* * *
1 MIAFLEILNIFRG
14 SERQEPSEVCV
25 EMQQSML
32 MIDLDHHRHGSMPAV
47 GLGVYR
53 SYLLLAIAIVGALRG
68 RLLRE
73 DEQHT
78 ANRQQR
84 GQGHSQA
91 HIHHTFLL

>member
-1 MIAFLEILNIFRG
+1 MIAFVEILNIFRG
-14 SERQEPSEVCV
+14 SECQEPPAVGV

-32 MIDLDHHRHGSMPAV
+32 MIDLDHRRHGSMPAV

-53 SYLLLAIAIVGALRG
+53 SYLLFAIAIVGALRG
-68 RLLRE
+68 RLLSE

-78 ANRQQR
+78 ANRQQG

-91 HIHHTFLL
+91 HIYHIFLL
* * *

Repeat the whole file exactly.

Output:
1 MIAFLEILNIFRG
14 SERQEPSEVCV
25 EMQQSML
32 MIDLDHHRHGSMPAV
47 GLGVYR
53 SYLLLAIAIVGALRG
68 RLLRE
73 DEQHT
78 ANRQQR
84 GQGHSQA
91 HIHHTFLL

>member
-1 MIAFLEILNIFRG
+1 MIAFVEILNIFRG
-14 SERQEPSEVCV
+14 SECQEPPAVGV

-32 MIDLDHHRHGSMPAV
+32 MIDLDHRRHGSMPAV

-53 SYLLLAIAIVGALRG
+53 SYLLFAIAIVGALRG
-68 RLLRE
+68 RLLSE

-78 ANRQQR
+78 ANRQQG

-91 HIHHTFLL
+91 HIYHIFLL